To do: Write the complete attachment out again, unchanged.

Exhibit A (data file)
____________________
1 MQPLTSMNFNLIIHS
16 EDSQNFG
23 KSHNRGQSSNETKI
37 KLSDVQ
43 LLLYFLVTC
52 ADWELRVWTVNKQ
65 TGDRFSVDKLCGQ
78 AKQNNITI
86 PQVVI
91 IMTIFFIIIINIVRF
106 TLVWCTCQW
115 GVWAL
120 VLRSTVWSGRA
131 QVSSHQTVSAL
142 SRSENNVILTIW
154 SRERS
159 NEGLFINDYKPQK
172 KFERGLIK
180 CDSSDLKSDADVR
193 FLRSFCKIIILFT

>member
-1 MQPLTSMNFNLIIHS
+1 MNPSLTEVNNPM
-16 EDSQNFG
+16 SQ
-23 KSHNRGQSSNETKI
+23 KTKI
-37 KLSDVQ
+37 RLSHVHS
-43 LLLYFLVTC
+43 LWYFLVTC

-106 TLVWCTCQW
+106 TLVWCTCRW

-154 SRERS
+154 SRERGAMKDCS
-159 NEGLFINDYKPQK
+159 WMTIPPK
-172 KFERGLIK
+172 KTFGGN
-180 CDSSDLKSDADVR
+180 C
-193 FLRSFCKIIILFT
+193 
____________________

1 MQPLTSMNFNLIIHS
16 EDSQNFG
23 KSHNRGQSSNETKI
37 KLSDVQ
43 LLLYFLVTC
52 ADWELRVWTVNKQ
65 TGDRFSVDKLCGQ
78 AKQNNITI
86 PQVVI
91 IMTIFFIIIINIVRF
106 TLVWCTCQW
115 GVWAL
120 VLRSTVWSGRA
131 QVSSHQTVSAL
142 SRSENNVILTIW
154 SRERS
159 NEGLFINDYKPQK
172 KFERGLIK
180 CDSSDLKSDADVR
193 FLRSFCKIIILFT

>member
-1 MQPLTSMNFNLIIHS
+1 MNPSLTEVNNPM
-16 EDSQNFG
+16 SQ
-23 KSHNRGQSSNETKI
+23 KTKI
-37 KLSDVQ
+37 RLSHVHS
-43 LLLYFLVTC
+43 LWYFLVTC

-106 TLVWCTCQW
+106 TLVWCTCRW

-154 SRERS
+154 SRERGAMKDCS
-159 NEGLFINDYKPQK
+159 WMTIPPK
-172 KFERGLIK
+172 KTFGGN
-180 CDSSDLKSDADVR
+180 C
-193 FLRSFCKIIILFT
+193 